Many years ago, when my father found himself in an international setting, someone asked him – I believe it was a Hungarian linguist – what the Irish language sounded like.
Pa decided to recite something that everyone could follow, even in an unknown tongue. So he said the Lord’s Prayer in Gaelic, beginning “Ár n-Athair atá ar neamh, Go naofar d’ainim, Go dtagfadh do ríocht, Go ndéantar do thoil ar an talamh mar a dhéantar ar neamh.”
The listener could follow every word of this universal prayer – in Hungarian.
There have been various attempts, over the years, to “update” the Lord’s Prayer by modernising the language, and some Christian denominations have even considered the possibility of making it “gender neutral”, commencing with “Our Parent, who is in heaven …”
And now Pope Francis has approved the Italian bishops’ proposal to alter the line “lead us not into temptation” because it implies that God might be the cause of putting temptation in our way. This line is to be replaced in the Italian version by “Do not let us fall into temptation.”
It’s not a major alteration to the text, and yet I think it’s ill-advised. The Lord’s Prayer is, in its composition, akin to a poem. It has a very distinct rhythm and cadence. It is structured in such a way that people can say it easily in unison, and can accept, without quibble, archaic verbal forms such as “art”, and the use of the now defunct, in English, second person singular, “Thy”.
I have heard it recited in so many settings. In Ireland, I have heard it at Alcoholic Anonymous meetings where people may conceive of their “higher power” as being anything from Nepalese spirituality to angelic forces, and yet, they can identify with the poetic spirituality of the Lord’s Prayer. “Give us this day our daily bread” reminds all that every life is lived a day at a time.
Lapsed Catholics who only appear in church for weddings and funerals have told me that it is the last remnant of faith that comes flowing back to them, and in which, almost automatically, they can join in. The Lord’s Prayer has lasted so long, and reached so far, that I would say, meddle with it at your peril. Or at the peril of losing touch with the faithful for whom it has meant so much.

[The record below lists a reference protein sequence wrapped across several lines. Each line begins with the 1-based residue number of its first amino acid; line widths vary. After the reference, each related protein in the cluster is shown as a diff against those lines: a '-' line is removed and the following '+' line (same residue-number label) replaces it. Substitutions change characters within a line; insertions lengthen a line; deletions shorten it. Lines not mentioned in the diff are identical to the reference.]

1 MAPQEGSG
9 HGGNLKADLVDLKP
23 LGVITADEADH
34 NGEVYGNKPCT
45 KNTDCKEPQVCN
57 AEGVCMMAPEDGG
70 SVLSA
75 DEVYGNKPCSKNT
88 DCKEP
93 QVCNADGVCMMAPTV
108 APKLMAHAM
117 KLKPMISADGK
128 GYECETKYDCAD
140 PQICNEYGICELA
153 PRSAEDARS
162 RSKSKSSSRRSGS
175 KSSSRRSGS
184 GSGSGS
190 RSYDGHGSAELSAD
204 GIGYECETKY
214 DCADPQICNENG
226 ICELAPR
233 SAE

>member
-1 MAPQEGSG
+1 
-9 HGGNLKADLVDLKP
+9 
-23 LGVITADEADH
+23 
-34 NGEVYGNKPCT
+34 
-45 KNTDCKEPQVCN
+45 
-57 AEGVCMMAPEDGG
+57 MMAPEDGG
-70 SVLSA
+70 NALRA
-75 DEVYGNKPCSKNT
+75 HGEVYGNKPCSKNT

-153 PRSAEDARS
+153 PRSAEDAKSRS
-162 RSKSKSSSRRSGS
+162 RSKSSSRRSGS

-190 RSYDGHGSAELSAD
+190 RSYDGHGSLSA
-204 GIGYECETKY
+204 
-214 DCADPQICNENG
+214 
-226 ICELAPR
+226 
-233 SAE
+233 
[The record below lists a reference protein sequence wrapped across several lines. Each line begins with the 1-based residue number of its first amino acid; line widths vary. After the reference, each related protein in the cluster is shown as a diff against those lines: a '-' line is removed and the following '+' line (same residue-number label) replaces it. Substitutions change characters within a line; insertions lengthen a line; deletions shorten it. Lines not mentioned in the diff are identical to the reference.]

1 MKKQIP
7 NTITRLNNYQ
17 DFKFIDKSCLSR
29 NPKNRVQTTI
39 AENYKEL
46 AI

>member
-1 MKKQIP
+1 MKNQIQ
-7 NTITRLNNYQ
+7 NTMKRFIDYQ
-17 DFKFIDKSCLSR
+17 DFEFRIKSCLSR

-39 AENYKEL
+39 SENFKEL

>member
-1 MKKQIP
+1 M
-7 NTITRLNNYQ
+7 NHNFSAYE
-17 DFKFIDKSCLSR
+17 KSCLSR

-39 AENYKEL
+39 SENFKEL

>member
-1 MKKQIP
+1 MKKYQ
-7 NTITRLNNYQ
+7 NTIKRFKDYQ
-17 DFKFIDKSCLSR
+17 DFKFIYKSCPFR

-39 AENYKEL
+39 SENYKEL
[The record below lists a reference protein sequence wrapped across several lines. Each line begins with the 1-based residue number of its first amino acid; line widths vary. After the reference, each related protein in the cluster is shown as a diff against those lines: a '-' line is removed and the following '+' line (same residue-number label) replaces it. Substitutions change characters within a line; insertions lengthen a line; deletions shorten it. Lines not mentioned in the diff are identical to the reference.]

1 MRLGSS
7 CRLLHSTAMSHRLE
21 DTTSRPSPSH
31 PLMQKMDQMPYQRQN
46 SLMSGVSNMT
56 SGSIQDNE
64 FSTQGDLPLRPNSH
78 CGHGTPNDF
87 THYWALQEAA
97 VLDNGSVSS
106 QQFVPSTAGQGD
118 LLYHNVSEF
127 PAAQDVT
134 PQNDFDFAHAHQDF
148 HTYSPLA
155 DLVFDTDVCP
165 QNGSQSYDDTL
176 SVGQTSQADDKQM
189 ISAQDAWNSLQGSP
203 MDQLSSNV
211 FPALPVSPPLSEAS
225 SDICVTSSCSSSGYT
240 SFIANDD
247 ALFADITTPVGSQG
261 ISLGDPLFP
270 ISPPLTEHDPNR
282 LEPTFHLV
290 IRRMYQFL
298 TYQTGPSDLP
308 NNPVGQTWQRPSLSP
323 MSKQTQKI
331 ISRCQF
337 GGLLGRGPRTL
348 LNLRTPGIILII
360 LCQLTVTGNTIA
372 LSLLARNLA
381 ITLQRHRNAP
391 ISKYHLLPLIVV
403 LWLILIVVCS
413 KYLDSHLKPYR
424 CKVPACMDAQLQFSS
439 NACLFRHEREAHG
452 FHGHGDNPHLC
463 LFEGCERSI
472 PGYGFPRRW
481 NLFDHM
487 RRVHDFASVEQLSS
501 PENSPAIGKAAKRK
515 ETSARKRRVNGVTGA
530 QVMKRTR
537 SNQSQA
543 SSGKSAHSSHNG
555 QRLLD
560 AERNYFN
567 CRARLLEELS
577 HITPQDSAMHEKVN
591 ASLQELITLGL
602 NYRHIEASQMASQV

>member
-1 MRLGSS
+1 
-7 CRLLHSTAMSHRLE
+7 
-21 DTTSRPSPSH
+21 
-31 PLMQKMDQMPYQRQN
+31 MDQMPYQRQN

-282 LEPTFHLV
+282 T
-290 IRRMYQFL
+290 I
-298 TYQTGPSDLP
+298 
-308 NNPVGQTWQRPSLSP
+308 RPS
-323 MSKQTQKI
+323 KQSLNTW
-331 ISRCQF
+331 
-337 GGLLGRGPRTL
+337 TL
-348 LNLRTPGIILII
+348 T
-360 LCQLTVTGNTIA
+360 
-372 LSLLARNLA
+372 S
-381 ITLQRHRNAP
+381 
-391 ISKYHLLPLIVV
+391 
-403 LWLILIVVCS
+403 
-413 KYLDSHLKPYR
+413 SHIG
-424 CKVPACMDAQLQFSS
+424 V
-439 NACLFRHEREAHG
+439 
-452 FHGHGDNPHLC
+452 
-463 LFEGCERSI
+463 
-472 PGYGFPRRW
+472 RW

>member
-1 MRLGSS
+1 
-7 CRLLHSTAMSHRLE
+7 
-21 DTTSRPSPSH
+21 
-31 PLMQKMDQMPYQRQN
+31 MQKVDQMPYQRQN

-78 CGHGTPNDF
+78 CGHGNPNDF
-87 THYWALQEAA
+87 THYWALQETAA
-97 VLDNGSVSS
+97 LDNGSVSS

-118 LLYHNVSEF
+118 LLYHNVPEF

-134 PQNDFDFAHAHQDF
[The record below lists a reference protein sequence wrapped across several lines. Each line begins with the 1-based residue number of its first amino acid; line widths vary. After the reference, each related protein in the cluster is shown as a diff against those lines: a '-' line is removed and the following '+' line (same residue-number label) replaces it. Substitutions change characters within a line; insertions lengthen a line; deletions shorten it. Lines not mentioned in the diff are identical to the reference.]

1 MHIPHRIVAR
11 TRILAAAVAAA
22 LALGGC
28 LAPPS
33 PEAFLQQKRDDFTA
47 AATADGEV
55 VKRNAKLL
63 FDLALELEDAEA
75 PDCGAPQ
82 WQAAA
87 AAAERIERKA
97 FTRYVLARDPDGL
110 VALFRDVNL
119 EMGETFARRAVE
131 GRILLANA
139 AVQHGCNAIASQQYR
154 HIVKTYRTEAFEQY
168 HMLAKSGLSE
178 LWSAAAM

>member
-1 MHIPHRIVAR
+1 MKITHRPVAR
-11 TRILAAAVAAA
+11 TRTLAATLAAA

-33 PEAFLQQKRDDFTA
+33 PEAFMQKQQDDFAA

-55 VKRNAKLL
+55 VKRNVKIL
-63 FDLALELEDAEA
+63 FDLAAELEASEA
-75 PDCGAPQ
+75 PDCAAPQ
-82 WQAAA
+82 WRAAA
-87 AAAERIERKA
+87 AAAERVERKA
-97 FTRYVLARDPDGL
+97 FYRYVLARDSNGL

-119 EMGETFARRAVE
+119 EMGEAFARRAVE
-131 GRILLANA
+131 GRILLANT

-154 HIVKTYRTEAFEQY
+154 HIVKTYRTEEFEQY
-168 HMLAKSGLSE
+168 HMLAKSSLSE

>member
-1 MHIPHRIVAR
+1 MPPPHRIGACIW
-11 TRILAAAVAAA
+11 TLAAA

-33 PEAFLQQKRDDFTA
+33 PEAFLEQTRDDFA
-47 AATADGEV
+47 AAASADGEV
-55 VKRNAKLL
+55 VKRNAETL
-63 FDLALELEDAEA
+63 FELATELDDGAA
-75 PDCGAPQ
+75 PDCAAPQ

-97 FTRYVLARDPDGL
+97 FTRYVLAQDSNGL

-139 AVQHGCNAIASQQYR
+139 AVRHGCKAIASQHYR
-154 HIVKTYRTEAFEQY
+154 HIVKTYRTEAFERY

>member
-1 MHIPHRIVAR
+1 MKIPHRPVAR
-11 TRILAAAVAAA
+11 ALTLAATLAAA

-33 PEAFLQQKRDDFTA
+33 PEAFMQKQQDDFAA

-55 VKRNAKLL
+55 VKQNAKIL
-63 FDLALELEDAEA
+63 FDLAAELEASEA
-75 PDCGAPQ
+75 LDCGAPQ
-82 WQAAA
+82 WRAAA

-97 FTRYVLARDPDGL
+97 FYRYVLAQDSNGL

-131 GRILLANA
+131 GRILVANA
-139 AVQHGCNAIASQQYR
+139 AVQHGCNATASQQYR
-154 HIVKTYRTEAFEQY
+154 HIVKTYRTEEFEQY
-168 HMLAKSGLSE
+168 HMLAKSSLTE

The interpretation of “lead us not into temptation” as being some kind of accusation against the Lord can be seen as logical. But isn’t it also somewhat literal-minded? Sometimes you have to allow for poetic licence, and most people already grasp that it means “do not let us fall into temptation” – without a change of wording.
In a poem-prayer of just 57 words, there is an exact balance and rhythm. In Irish, in English, in Hungarian alike.
The most affecting part of Michael Gove’s story is that he was born in Aberdeen to a 23-year-old single mother, who subsequently placed her baby for adoption. (I dislike the term “gave up her baby”, as though a mother, unable to raise her child, abandoned that child, rather than altruistically allowing the child better life chances with adoptive parents.) And thus baby Michael (born Graeme Logan) grew up as the son of Christine and Ernest Gove, who, in their turn, made real sacrifices to
give him a fine education – at which he of course excelled.
His admission that he took cocaine as a young journalist back in the 1990s has now been used to harm his political career. (Matthew Parris, the former Tory MP, says that he wouldn’t be surprised if there were “dirty political tricks” behind the publicising of this.) Gove has regretted his error “bitterly”.
But he’s still been called a hypocrite for deploring drug habits.
“A man may affirm an ideal even if he is unable to reach it,” I remarked to a thoughtful friend.
“Oh, nobody would understand that nowadays,” he replied.
Then we are, surely, all doomed.
Yes, we live in a judgmental age, when Ann Widdecombe is “no-platformed” – by the Women’s Institute – for “apparently controversial” views on LGBT matters. Ann has always been forthright and outspoken: why engage a controversialist and then swoon with shock at their opinions?
Follow Mary Kenny on Twitter: @MaryKenny4
This page is available to subscribers. Click here to sign in or get access.